Sea Food in the UK
Ever since we embarked on the 'alternative lifestyle', living as fugally and off-grid as we can, on the water, one of the main components of our diet has been the addition of sea food, lot's and lots more sea food for that matter.
What Sea Food do we eat?
The fish that we by far eat the most of has to be the mighty 'Sea Bass' or just 'Bass' as most UK fisherman insist, In their eyes there is no fresh water Bass in the UK, so there is no need to add the 'sea' before the name. But in any case, we eat a lot of them!
There's plenty of other seafood we eat too, it all just depends on what we can find on any given day, but by far the fish that always seems the most abundant has been the Bass.
Foraging fresh Sea Food in the UK
One of the most enjoyable ways to collect fresh sea food in the UK has to be taking a stroll along the shore at low tide and having a forage around in the rocks and seaweed. Choosing to forage on a 'spring' low tide will often yield the best results as you'll be more likely to find sea food that has been caught out by such a large movement in the sea water.
We have two main tide cycles in the UK, 'Springs' and 'Neaps' with Springs being the larger of the cycles. However, always be careful if you're our foraging during a big spring tide as you can very easily get cut off as the water comes rushing back in faster than you may be able to get back out of the area. For this reason, always carry a life jacket, a fully charged phone in a water-proof case and be sure to let someone know where you're going and what you plan to do.
Foraging some items to go with your fresh Sea Food
Depending on the time of year you can often find wild food growing around you in the British Countryside, although do take care to get the land owners permission before helping yourself to their goods, but in other cases you can find some items growing wild in public land.
Anything citrusy tends to go well with sea food although in the UK we also have a huge variety of sea weed also, which is pretty much all edible. So if you like to have a little green on your plate to accompany your seafood then that's never a problem here.
What is our favourite Sea Food to harvest?
This has to undoubtedly go to the mighty Atlantic Lobster! These amazing sea bugs are not that easy to catch, especially of you're swimming down and catching them by hand, all whilst holding your breath, but boy what a treat it is when you do manage to pull it off.
Eating freshly hand caught lobster has to be the crown jewel in the British Sea Food offering for us, it will always be a real treat.
How to do catch most of our Sea Food?
In the early days when we ventured on this alternative lifestyle, living on a sailing boat, we often caught our food with a rod and line. Eventually, over time, this resulted in a lot of bycatch which I guess is just a part and parcel of this method of fishing.
Fast forward a couple of years and I discovered the art of spear fishing which turns out is the most sustainable way to harvest fresh sea food and you can be very selective about what you take, which means there is precisely no bycatch whatsoever. Spearfishing is a lot more involved than simply casting out a rod and line but it is immensely rewarding when you manage to hunt down exactly which fish you want, pull the trigger and harvest exactly what you wanted.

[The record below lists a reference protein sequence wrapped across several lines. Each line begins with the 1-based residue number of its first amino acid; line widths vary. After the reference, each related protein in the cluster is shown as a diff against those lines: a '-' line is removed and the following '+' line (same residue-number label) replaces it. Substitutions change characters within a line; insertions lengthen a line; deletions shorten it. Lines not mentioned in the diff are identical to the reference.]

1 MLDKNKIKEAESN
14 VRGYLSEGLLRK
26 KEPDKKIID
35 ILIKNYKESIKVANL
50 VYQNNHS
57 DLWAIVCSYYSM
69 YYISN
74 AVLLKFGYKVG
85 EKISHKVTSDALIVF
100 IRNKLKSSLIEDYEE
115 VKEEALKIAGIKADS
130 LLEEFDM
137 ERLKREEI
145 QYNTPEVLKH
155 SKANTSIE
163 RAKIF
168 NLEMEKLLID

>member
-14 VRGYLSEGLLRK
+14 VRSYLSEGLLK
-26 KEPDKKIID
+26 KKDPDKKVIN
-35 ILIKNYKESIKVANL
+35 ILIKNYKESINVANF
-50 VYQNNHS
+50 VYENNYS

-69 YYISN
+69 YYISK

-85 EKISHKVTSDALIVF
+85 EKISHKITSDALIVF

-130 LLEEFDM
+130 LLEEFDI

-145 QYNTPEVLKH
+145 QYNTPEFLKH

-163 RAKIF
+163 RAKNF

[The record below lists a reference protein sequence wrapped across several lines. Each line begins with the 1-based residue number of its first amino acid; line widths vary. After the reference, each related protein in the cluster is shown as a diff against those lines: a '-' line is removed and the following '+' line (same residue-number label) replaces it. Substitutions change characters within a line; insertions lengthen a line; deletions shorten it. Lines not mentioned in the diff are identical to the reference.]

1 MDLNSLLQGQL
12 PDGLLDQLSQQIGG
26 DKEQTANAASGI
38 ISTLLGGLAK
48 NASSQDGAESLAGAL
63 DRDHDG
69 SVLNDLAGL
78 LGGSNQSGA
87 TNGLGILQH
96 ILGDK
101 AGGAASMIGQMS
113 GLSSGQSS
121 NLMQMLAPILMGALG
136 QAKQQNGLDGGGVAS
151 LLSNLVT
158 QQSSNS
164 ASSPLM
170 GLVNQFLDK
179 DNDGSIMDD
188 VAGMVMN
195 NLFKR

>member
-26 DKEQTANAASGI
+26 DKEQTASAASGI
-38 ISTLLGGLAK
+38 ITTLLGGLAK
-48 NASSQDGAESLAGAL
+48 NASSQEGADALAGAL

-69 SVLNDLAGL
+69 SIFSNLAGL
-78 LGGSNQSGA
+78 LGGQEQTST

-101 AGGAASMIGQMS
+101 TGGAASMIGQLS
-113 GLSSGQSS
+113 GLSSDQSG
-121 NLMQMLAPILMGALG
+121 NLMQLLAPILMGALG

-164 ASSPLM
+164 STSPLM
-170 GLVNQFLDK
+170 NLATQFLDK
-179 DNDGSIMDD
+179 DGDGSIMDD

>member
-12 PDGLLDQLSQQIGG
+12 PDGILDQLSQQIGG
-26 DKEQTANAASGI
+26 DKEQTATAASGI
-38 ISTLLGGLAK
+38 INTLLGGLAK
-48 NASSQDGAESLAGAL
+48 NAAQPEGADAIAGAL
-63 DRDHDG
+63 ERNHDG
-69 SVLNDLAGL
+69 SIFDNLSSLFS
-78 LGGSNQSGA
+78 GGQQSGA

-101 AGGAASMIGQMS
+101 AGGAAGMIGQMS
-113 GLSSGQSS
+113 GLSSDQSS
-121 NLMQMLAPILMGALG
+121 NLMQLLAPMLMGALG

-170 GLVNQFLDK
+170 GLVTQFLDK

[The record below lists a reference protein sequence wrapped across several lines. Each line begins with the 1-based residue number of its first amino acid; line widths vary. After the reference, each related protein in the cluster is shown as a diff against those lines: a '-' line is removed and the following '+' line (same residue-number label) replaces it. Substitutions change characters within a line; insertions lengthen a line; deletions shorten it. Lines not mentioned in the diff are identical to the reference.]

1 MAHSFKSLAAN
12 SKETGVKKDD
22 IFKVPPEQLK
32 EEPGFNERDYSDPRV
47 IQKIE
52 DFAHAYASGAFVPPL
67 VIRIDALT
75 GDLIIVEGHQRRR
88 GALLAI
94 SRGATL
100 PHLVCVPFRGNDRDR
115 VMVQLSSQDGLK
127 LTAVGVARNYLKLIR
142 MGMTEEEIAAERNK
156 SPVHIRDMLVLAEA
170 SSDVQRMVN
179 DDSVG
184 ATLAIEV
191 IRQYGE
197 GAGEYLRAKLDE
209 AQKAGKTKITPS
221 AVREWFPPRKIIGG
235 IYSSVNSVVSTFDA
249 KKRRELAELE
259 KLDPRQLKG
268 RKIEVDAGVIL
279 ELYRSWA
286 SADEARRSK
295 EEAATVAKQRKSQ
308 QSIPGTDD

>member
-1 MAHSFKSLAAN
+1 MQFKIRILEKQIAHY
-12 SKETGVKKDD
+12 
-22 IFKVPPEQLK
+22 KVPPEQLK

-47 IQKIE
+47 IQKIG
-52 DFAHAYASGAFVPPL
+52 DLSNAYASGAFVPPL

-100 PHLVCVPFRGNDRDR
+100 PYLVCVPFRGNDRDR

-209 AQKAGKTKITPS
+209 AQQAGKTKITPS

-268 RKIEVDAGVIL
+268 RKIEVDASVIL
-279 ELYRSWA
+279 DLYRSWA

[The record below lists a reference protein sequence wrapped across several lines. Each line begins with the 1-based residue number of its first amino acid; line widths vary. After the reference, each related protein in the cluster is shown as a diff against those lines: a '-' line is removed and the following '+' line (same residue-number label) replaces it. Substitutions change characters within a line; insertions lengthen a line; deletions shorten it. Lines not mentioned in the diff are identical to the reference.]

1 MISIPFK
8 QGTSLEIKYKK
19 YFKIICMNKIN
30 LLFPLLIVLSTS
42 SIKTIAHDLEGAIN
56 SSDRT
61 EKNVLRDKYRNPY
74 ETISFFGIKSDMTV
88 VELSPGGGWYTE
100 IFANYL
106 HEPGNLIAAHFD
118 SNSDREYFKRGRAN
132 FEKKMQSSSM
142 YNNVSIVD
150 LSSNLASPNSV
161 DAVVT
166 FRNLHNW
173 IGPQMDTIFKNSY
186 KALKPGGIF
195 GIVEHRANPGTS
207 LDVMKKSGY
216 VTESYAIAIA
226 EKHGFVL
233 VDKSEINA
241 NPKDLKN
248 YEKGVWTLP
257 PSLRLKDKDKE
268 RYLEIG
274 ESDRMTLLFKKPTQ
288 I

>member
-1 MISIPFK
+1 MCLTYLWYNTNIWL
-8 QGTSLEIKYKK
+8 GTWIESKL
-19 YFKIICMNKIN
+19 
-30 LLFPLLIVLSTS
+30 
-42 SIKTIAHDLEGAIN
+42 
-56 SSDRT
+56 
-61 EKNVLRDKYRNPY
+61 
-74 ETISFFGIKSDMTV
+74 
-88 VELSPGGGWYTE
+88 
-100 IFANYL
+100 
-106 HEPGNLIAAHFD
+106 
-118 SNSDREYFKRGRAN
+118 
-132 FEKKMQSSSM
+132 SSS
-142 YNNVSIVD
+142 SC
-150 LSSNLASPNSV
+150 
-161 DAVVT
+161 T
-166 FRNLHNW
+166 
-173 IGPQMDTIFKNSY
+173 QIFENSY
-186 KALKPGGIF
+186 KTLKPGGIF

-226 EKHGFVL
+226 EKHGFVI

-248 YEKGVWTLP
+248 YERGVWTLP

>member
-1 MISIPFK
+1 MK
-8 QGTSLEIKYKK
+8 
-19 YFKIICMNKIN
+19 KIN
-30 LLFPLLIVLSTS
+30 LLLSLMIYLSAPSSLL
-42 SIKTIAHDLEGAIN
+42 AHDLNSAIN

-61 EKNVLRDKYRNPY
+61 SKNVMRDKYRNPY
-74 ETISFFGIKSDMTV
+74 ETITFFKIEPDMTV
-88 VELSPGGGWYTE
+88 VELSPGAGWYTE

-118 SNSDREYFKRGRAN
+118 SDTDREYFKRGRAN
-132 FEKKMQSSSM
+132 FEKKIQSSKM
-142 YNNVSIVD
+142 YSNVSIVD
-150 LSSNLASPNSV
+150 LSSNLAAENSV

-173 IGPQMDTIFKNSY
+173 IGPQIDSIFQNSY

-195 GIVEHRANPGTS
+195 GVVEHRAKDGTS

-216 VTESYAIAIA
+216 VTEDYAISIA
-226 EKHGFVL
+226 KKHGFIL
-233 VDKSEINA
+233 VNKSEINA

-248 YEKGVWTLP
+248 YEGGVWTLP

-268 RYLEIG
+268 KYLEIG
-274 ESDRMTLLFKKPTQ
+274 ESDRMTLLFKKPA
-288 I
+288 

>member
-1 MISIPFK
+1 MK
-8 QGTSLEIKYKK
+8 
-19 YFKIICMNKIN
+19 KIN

Our second favourite Sea Food to harvest?
Scallops! If Lobster is our absolute favourite Sea Food to harvest, fretting caught, hand dived Scallops are a super close second best for sure. We find that Scallops love to live in the sand, buried just under it (which can make them hard to spot right away) and they like sandy areas that don't get beaten up by the waves, so you'll often find them in slightly deeper water.
One of the tricks to establishing if there are indeed Scallops residing in the area you happen to be in is taking a walk along the beach at low tide and if you find Scallops shells along the beach then there's a very good chance they'll be close by. It may mean needed to put on a snorkel and mask and get in the water to find them, or if you're very lucky, you can sometimes find them when you're foraging along the coastline on a big spring tide.
Catch fresh Sea Food - Cornish Lobsters
Popular Questions about British Sea Food
What are the most popular seafood options?
The most popular seafood options vary, but some commonly enjoyed ones worldwide include shrimp/prawns, salmon, tuna, crab, lobster, cod, mussels, oysters, scallops, and squid/calamari.
What is the famous seafood in the UK?
Fish and chips is a famous seafood dish in the UK. It typically consists of battered and deep-fried white fish (such as cod or haddock) served with chips (French fries).
What is the seafood capital of the UK?
The seafood capital of the UK is not definitively one place, as different coastal regions have their own specialties. However, notable areas known for their seafood include Whitstable in Kent (famous for oysters), Brixham in Devon (known for crab and scallops), Padstow in Cornwall (renowned for seafood restaurants and dishes like crab, lobster, and locally caught fish), and Grimsby in Lincolnshire (historically a major fishing port famous for smoked fish, particularly haddock).
Where are the best places to catch your own Sea Food?
Well this is purely subjective and anecdotal, we haven't fished everywhere, but from where we have been, our personal favourite areas are, Mevagissy, Porthscatho, Porthcurno, St.Mawes, Falmouth, Studland Bay, Mupe Bay, Worbarrow Bay, Lulworth Cove and Penzance.